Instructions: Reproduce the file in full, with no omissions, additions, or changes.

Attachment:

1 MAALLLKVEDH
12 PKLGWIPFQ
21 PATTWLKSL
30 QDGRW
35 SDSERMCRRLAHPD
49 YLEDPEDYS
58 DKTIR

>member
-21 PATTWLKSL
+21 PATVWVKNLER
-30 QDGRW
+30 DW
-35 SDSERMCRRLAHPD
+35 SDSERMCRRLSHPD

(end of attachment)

1 MAALLLKVEDH
12 PKLGWIPFQ
21 PATTWLKSL
30 QDGRW
35 SDSERMCRRLAHPD
49 YLEDPEDYS
58 DKTIR

>member
-21 PATTWLKSL
+21 PATVWVKNLER
-30 QDGRW
+30 DW
-35 SDSERMCRRLAHPD
+35 SDSERMCRRLSHPD